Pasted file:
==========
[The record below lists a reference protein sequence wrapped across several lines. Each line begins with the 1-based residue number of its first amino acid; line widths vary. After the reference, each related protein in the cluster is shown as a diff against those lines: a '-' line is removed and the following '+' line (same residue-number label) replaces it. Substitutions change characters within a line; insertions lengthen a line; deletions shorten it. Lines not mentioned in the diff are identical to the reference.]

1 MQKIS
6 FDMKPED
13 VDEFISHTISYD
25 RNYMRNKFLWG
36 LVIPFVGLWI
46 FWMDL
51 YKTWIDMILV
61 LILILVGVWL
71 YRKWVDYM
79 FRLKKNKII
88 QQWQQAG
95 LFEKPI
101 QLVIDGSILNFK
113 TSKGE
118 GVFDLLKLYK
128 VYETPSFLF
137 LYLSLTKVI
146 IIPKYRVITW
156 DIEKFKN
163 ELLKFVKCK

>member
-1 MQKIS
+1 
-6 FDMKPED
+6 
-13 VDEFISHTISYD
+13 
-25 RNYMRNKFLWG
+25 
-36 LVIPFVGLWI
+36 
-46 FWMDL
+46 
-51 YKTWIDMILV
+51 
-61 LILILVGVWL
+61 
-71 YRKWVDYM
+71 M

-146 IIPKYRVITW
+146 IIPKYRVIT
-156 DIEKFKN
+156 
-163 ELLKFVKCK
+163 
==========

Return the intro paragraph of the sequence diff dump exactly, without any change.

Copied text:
[The record below lists a reference protein sequence wrapped across several lines. Each line begins with the 1-based residue number of its first amino acid; line widths vary. After the reference, each related protein in the cluster is shown as a diff against those lines: a '-' line is removed and the following '+' line (same residue-number label) replaces it. Substitutions change characters within a line; insertions lengthen a line; deletions shorten it. Lines not mentioned in the diff are identical to the reference.]